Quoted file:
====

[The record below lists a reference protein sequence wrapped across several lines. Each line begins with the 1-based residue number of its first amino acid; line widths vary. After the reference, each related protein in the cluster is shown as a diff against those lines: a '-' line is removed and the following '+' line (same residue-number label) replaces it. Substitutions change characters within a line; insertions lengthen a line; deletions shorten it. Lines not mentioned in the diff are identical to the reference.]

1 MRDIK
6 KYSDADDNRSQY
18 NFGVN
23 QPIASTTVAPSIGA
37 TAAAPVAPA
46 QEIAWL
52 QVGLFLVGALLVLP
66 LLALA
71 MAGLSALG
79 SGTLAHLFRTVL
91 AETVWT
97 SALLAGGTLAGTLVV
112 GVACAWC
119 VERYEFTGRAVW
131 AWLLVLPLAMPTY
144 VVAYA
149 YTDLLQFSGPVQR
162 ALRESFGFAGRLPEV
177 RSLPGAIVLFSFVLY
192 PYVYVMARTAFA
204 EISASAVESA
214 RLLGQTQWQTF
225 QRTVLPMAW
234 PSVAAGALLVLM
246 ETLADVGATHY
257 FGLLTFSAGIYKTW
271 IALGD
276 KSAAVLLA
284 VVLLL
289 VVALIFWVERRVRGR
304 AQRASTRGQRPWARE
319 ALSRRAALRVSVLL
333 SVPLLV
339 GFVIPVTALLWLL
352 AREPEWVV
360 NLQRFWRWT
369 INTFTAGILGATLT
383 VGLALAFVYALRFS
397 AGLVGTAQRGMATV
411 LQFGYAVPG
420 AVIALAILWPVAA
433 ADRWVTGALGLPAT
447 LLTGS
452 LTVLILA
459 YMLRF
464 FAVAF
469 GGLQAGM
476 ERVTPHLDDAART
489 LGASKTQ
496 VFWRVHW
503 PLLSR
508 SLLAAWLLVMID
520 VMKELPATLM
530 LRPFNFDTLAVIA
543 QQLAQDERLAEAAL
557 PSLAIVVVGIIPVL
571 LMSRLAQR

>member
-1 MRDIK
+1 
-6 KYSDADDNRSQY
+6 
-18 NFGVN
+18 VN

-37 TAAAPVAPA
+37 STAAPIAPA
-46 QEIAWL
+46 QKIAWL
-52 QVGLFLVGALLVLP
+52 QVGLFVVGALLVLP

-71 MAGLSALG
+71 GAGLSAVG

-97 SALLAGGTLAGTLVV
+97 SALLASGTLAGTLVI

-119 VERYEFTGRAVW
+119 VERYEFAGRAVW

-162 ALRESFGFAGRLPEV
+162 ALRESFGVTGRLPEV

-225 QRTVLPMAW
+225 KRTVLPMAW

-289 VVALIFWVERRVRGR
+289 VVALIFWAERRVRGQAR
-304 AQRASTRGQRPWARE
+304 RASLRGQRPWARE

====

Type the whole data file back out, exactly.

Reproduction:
[The record below lists a reference protein sequence wrapped across several lines. Each line begins with the 1-based residue number of its first amino acid; line widths vary. After the reference, each related protein in the cluster is shown as a diff against those lines: a '-' line is removed and the following '+' line (same residue-number label) replaces it. Substitutions change characters within a line; insertions lengthen a line; deletions shorten it. Lines not mentioned in the diff are identical to the reference.]

1 MRDIK
6 KYSDADDNRSQY
18 NFGVN
23 QPIASTTVAPSIGA
37 TAAAPVAPA
46 QEIAWL
52 QVGLFLVGALLVLP
66 LLALA
71 MAGLSALG
79 SGTLAHLFRTVL
91 AETVWT
97 SALLAGGTLAGTLVV
112 GVACAWC
119 VERYEFTGRAVW
131 AWLLVLPLAMPTY
144 VVAYA
149 YTDLLQFSGPVQR
162 ALRESFGFAGRLPEV
177 RSLPGAIVLFSFVLY
192 PYVYVMARTAFA
204 EISASAVESA
214 RLLGQTQWQTF
225 QRTVLPMAW
234 PSVAAGALLVLM
246 ETLADVGATHY
257 FGLLTFSAGIYKTW
271 IALGD
276 KSAAVLLA
284 VVLLL
289 VVALIFWVERRVRGR
304 AQRASTRGQRPWARE
319 ALSRRAALRVSVLL
333 SVPLLV
339 GFVIPVTALLWLL
352 AREPEWVV
360 NLQRFWRWT
369 INTFTAGILGATLT
383 VGLALAFVYALRFS
397 AGLVGTAQRGMATV
411 LQFGYAVPG
420 AVIALAILWPVAA
433 ADRWVTGALGLPAT
447 LLTGS
452 LTVLILA
459 YMLRF
464 FAVAF
469 GGLQAGM
476 ERVTPHLDDAART
489 LGASKTQ
496 VFWRVHW
503 PLLSR
508 SLLAAWLLVMID
520 VMKELPATLM
530 LRPFNFDTLAVIA
543 QQLAQDERLAEAAL
557 PSLAIVVVGIIPVL
571 LMSRLAQR

>member
-1 MRDIK
+1 
-6 KYSDADDNRSQY
+6 
-18 NFGVN
+18 VN

-37 TAAAPVAPA
+37 STAAPIAPA
-46 QEIAWL
+46 QKIAWL
-52 QVGLFLVGALLVLP
+52 QVGLFVVGALLVLP

-71 MAGLSALG
+71 GAGLSAVG

-97 SALLAGGTLAGTLVV
+97 SALLASGTLAGTLVI

-119 VERYEFTGRAVW
+119 VERYEFAGRAVW

-162 ALRESFGFAGRLPEV
+162 ALRESFGVTGRLPEV

-225 QRTVLPMAW
+225 KRTVLPMAW

-289 VVALIFWVERRVRGR
+289 VVALIFWAERRVRGQAR
-304 AQRASTRGQRPWARE
+304 RASLRGQRPWARE